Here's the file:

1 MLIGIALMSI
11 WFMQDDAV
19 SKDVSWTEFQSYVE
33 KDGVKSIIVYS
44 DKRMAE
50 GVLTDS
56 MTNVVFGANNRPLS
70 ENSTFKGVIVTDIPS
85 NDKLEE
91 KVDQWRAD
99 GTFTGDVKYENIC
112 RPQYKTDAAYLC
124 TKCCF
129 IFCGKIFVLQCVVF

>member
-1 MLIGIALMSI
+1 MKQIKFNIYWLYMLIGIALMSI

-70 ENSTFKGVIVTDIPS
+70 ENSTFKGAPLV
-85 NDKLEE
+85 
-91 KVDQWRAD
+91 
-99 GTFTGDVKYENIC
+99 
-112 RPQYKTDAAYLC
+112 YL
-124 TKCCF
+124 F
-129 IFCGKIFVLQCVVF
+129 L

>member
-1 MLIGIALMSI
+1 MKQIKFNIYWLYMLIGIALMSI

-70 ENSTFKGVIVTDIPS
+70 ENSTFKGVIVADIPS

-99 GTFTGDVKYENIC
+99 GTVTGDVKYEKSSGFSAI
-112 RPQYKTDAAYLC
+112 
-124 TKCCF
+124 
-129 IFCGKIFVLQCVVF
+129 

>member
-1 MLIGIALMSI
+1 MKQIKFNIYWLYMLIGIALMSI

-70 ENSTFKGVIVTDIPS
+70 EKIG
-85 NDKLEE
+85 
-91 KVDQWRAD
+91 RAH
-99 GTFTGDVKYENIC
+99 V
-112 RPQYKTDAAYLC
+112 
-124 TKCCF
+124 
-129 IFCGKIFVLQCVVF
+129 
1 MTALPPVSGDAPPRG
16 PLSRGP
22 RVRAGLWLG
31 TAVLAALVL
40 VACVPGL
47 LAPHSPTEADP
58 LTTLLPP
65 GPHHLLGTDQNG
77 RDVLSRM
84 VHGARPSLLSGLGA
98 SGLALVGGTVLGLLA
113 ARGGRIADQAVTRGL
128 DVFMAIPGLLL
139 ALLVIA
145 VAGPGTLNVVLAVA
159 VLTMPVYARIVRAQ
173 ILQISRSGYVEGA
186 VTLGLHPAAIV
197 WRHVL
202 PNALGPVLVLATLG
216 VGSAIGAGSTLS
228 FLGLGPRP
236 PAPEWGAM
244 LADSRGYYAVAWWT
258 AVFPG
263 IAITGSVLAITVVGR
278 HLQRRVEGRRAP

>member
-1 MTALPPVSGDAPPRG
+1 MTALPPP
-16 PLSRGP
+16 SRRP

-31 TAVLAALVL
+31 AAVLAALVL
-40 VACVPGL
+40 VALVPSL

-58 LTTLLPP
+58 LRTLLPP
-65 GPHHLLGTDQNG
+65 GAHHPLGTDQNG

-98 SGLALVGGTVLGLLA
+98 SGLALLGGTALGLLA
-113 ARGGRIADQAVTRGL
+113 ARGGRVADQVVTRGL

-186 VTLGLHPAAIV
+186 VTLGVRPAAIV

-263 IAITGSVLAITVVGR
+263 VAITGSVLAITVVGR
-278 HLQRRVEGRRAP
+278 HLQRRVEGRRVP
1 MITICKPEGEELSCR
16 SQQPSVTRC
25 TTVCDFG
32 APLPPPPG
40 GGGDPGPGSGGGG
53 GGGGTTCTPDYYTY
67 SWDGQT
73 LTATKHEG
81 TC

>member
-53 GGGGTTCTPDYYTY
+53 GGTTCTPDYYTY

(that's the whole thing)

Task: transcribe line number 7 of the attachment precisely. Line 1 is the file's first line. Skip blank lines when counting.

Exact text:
56 MTNVVFGANNRPLS